I think giving the software away was actually quite smart by Aerohive. Removing any barrier to entry allows companies to download the software, use it and get value for it. This will create some familiarity with Aerohive in companies that may never have considered them otherwise. This was similar to the strategy Aruba used with the Airwave management software. Although Aruba didn't give it away, the company sold a tremendous amount of management software with no wireless infrastructure, since Airwave has great multi-vendor capabilities. Aruba then leveraged that installed base to later sell its infrastructure. Aerohive should be able to create a similar back-door approach.

A good move for Aerohive but a better move for any company out there that wants to leverage Bonjour for Apple-specific services.





COMMENTS



April 19, 2017

Now more than ever, enterprise contact centers have a unique opportunity to lead the way towards complete, digital transformation. Moving your contact center to the cloud is a starting point, quick

April 5, 2017

Its no secret that the cloud offers significant benefits to enterprises - including cost reduction, scalability, higher efficiency, and more flexibility. If your phone system and contact center are

March 22, 2017

As today's competitive business environments push workforces into overdrive, many enterprises are seeking ways of streamlining workflows while optimizing productivity, business agility, and speed.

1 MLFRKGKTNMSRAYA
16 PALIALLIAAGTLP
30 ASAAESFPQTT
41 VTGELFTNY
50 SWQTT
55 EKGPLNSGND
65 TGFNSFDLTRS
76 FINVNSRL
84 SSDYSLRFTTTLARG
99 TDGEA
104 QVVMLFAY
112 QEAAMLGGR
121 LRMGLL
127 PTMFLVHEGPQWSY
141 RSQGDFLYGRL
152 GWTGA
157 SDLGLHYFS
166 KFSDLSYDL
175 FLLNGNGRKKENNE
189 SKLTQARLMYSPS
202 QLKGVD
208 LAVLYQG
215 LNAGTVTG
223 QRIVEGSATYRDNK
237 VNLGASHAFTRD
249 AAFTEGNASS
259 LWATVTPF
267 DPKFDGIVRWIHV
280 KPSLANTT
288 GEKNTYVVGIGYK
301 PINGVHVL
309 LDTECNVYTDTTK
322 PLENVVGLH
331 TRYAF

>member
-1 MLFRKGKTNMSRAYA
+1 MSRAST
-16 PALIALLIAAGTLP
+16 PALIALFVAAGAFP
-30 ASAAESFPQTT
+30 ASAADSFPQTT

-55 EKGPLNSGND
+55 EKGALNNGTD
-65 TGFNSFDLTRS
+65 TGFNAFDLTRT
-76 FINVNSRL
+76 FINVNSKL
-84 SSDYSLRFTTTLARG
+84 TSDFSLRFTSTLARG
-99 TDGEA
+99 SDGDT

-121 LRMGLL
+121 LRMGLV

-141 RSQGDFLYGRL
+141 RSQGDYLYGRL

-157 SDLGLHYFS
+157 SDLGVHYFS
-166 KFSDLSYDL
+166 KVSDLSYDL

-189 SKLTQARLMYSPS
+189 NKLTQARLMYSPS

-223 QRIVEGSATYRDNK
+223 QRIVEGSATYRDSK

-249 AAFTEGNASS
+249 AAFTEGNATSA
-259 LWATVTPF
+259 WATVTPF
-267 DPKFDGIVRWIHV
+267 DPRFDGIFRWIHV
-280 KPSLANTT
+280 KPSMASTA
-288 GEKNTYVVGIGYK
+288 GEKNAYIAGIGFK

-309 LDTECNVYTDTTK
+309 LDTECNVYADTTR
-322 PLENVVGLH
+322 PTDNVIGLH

April 28, 2017
Change isn't easy, but it is necessary. Tune in for advice and perspective from Zeus Kerravala, co-author of a "Digital Transformation for Dummies" special edition.
April 20, 2017
Robin Gareiss, president of Nemertes Research, shares insight gleaned from the firm's 12th annual UCC Total Cost of Operations study.
March 23, 2017
Tim Banting, of Current Analysis, gives us a peek into what the next three years will bring in advance of his Enterprise Connect session exploring the question: Will there be a new model for enterpris....
March 15, 2017
Andrew Prokop, communications evangelist with Arrow Systems Integration, discusses the evolving role of the all-important session border controller.
March 9, 2017
Organizer Alan Quayle gives us the lowdown on programmable communications and all you need to know about participating in this pre-Enterprise Connect hackathon.
March 3, 2017
From protecting against new vulnerabilities to keeping security assessments up to date, security consultant Mark Collier shares tips on how best to protect your UC systems.
February 24, 2017
UC analyst Blair Pleasant sorts through the myriad cloud architectural models underlying UCaaS and CCaaS offerings, and explains why knowing the differences matter.
February 17, 2017
From the most basics of basics to the hidden gotchas, UC consultant Melissa Swartz helps demystify the complex world of SIP trunking.
February 7, 2017
UC&C consultant Kevin Kieller, a partner at enableUC, shares pointers for making the right architectural choices for your Skype for Business deployment.
February 1, 2017
Elka Popova, a Frost & Sullivan program director, shares a status report on the UCaaS market today and offers her perspective on what large enterprises need before committing to UC in the cloud.
January 26, 2017
Andrew Davis, co-founder of Wainhouse Research and chair of the Video track at Enterprise Connect 2017, sorts through the myriad cloud video service options and shares how to tell if your choice is en....
January 23, 2017
Sheila McGee-Smith, Contact Center/Customer Experience track chair for Enterprise Connect 2017, tells us what we need to know about the role cloud software is playing in contact centers today.